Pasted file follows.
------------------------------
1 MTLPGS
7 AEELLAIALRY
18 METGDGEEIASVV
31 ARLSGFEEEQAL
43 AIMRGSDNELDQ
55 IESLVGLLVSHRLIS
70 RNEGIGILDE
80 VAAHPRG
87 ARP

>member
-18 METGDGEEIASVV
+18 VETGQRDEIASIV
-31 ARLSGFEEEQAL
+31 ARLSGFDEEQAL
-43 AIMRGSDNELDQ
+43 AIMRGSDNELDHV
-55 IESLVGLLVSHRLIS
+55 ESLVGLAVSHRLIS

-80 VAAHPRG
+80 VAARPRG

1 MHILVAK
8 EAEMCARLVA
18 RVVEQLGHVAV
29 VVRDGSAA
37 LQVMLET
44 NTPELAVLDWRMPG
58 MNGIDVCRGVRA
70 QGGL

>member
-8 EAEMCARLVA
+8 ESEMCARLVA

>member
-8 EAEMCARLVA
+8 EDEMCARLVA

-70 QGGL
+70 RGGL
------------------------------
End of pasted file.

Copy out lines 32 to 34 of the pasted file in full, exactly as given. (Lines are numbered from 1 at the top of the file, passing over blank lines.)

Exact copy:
>member
-8 EAEMCARLVA
+8 EDEMCARLVA